Pittsburgh Council Overhauls Police Training for Domestic Violence Response
Pittsburgh City Council has given unanimous passage to a set of bills that will revamp the way city police officers are trained to respond to domestic violence incidents.
All nine City Council members agreed to adopt the Maryland Domestic Violence Lethality Assessment Program, a step-by-step questionnaire process used by responding officers to determine the victim's risk of physical abuse. The officer would then be required to call the hotline for the Women's Center and Shelter of Greater Pittsburgh and ask the victim to speak with the operator.
"Research has shown that this will reduce domestic violence homicides potentially by 40 percent or higher," said sponsoring councilman Rev. Ricky Burgess.
He said he expects the $25,000 training process for all city officers to be completed in 18 months, but he said a pilot program should be implemented relatively soon.
"Because the pilot program will happen fairly quickly, I think you'll start seeing, in some targeted places, the results even this fall," Burgess said.
The bills were introduced in January, just weeks after the death of Ka'Sandra Wade in her Larimer home, apparently as a result of domestic abuse.
Two officers visited Wade's home in response to her brief, cut-off New Year's Eve 911 call, but they left after her abusive ex-boyfriend, Anthony Brown, told them through the door there was no problem. Investigators believe Brown then shot Wade and killed himself the next day during a police confrontation.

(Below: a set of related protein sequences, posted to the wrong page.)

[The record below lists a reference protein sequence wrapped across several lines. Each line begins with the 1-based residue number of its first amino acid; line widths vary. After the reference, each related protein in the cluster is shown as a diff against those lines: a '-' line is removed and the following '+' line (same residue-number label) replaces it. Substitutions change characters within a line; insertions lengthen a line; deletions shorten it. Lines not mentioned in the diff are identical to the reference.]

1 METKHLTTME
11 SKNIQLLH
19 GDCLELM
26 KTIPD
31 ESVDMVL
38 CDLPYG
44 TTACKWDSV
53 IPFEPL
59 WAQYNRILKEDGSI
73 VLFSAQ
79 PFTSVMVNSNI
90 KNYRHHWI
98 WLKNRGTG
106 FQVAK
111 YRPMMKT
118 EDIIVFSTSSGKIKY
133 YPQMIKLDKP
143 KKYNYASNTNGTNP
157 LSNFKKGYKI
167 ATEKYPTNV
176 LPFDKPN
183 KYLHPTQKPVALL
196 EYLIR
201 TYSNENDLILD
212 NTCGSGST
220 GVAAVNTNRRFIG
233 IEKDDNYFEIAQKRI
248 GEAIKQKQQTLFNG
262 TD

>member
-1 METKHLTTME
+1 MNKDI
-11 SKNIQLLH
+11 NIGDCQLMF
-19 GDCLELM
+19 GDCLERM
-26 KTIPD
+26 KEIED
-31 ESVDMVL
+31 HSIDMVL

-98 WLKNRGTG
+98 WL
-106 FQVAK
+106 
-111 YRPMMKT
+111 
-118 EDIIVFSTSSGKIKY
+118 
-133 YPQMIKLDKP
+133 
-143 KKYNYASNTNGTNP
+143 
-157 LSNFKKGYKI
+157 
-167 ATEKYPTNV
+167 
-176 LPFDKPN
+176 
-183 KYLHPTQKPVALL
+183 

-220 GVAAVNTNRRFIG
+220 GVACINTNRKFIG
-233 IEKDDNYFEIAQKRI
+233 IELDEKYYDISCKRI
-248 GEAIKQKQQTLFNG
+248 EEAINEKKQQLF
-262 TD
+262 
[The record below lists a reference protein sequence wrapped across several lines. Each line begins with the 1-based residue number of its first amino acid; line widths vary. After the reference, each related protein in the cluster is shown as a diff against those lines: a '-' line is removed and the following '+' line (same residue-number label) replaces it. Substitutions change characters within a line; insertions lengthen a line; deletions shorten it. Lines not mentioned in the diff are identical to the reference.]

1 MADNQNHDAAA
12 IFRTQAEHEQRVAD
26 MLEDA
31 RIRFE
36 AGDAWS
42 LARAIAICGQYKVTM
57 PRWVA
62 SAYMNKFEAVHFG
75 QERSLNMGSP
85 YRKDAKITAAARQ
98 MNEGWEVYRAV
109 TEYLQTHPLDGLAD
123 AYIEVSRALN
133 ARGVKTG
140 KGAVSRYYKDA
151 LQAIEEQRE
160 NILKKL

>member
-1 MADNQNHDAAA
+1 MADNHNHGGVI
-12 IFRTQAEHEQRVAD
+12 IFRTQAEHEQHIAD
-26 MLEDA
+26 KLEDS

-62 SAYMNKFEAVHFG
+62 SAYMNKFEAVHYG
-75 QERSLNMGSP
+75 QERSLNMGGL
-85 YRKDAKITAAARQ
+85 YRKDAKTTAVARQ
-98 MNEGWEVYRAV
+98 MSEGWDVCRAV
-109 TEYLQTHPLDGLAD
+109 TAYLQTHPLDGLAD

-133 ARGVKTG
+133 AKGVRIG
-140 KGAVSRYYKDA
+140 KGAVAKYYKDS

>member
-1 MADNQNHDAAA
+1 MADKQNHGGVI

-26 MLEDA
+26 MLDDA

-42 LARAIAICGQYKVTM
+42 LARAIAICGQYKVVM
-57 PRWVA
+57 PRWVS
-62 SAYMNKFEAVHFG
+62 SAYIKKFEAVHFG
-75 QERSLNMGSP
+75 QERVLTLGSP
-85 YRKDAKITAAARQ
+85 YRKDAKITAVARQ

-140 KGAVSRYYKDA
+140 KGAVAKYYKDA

Burgess said Wade's death focused his attention on domestic violence, particularly because the killing occurred within his East End council district.
"In fact, the house that (Wade) lived in was formerly occupied by my pastor. It was his parsonage. Her killer killed himself around the corner from my house," Burgess said. "Certainly, that incident arrested my attention."
After the introduction of the bills, Burgess formed an ad hoc committee of women's advocacy groups and other interested parties to craft the legislation. The bills were put on hold several times as the police department dealt with its slush fund scandal but finally received passage on Tuesday.